Then, looking at the "big players", this is even more sad. Certainly, you can't expect perfection on the cheap, but due diligence, yes. Maybe (again, the "big players", which Emotiva isn't) want to keep their more expensive offerings more exclusive, by deliberately "limiting" the cheaper ones? IDK...
Anyway, it's more than strange for me that knowledge from 30 and more years ago isn't "available" now.
 

ROOSKIE

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Thanks, I thought perhaps the resonance at 900 Hz, if being caused by the port, was due to harmonics created from output at port tune or something of that nature. In which case, I wondered if reducing port output would reduce this resonance. So, are we saying that even if this speaker has zero output at the port around tune with a steep filter, the 900 Hz resonance caused by the port would be unchanged, as it is caused by the 900 Hz frequencies being produced?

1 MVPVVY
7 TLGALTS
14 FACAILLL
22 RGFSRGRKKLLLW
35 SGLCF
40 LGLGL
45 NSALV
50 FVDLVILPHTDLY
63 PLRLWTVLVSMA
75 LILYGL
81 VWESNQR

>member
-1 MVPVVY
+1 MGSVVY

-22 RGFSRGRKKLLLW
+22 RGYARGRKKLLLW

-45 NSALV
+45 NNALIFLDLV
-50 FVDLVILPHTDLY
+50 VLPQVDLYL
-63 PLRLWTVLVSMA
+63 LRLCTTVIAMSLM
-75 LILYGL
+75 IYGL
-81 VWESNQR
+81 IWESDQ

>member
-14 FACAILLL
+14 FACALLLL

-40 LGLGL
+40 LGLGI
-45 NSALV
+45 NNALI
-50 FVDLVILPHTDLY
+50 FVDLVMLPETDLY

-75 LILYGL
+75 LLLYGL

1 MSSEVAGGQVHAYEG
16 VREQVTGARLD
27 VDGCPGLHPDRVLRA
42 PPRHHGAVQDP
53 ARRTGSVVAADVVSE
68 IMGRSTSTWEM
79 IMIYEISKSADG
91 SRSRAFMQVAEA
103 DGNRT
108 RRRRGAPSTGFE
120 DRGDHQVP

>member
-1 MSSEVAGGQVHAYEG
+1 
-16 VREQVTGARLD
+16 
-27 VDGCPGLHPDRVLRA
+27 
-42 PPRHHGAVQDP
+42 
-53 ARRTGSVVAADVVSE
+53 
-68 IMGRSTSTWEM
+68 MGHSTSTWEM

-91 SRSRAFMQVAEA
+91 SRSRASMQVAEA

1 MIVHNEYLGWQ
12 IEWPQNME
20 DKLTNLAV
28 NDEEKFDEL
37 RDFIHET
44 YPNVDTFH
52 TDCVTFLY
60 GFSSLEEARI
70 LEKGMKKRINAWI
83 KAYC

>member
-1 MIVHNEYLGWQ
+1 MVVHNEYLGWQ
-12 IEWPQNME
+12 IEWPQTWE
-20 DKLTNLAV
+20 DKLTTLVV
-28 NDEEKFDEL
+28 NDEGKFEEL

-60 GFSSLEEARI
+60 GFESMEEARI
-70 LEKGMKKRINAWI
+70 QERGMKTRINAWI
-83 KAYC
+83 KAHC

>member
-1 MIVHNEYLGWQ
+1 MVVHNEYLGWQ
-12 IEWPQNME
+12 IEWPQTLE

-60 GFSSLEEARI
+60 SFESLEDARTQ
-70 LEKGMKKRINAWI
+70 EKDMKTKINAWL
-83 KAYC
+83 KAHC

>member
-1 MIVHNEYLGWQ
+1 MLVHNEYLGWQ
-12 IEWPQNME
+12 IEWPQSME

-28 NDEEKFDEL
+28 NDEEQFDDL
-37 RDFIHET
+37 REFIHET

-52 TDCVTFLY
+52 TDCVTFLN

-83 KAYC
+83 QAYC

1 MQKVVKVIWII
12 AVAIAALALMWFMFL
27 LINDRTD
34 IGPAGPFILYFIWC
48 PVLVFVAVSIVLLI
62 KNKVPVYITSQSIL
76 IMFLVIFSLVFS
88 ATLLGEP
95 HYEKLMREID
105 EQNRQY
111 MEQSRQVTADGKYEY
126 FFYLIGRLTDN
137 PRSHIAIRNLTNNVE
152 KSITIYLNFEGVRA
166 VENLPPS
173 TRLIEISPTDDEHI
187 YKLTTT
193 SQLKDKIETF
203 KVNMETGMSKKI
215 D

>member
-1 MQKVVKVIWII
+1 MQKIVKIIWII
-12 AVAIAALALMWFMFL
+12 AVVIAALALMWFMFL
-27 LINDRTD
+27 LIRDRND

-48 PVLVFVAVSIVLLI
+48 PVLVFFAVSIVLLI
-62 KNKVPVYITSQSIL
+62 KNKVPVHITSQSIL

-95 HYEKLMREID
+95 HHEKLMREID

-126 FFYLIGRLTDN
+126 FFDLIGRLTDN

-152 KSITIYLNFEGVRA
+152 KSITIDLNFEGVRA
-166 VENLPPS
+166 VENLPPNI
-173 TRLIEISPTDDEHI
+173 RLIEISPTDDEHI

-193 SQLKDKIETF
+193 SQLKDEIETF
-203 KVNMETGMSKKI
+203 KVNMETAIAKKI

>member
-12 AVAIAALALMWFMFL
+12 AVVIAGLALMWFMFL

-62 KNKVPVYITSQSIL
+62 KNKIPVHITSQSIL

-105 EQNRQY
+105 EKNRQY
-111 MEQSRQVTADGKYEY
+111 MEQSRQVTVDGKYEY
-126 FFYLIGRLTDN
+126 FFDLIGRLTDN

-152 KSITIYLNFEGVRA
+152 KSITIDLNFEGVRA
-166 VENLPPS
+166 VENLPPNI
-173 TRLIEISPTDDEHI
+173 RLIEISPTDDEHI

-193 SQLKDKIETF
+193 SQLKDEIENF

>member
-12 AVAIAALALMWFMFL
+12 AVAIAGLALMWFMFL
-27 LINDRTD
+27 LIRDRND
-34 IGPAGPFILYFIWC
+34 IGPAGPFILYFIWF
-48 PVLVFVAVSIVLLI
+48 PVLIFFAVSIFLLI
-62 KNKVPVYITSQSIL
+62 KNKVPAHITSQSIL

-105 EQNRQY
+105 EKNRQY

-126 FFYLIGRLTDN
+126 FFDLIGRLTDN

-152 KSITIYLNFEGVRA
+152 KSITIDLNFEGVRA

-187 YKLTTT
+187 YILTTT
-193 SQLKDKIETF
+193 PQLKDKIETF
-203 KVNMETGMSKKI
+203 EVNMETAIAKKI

Yes, it will still have the same responce at 900hz. The driver is still playing 900hz at the same level.

Think about it this way.The 9th harmonic of 100hz is 900hz. You would need massive 9th order HA distortion at 100hz to genetate that level of gain/influence at 900hz.

Or think about it this way. The frequency is measured for a typical frequency responce using a sweep. So at 900hz only 900hz is playing when measured.

Anyway this very common issue in ported design that is not appropriately dealt with in many speakers in many price points, may be part of the reason some prefer a rear ported unit to pulled well away from the wall and why they will say "it cleared things up a bit" ... pulled away, the reflections from the rear port off the wall are more delayed (brain may subtract them "better")and likely slightly more diffused.
 

sarumbear

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I'm not a speaker designer so don't know the answer, but someone mentioned that this resonance could have been avoided at essentially no cost. Since it is apparent that a lot of good engineering went into this design, especially at this very low price point, I wonder if the solution is truly that simple, or if it was an acceptable minor flaw in order to save a few $.

The port resonance issue exists across a broad range of speakers with equally broad price range. It defines an industry failing to care.